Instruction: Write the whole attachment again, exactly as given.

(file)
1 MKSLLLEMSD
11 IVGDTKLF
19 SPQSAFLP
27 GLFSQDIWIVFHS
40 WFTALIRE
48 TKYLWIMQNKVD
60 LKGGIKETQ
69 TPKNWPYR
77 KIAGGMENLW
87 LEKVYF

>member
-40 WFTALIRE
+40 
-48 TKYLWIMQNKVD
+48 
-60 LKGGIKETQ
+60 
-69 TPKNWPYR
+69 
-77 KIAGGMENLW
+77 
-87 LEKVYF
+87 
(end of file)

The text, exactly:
1 MKSLLLEMSD
11 IVGDTKLF
19 SPQSAFLP
27 GLFSQDIWIVFHS
40 WFTALIRE
48 TKYLWIMQNKVD
60 LKGGIKETQ
69 TPKNWPYR
77 KIAGGMENLW
87 LEKVYF

>member
-40 WFTALIRE
+40 
-48 TKYLWIMQNKVD
+48 
-60 LKGGIKETQ
+60 
-69 TPKNWPYR
+69 
-77 KIAGGMENLW
+77 
-87 LEKVYF
+87 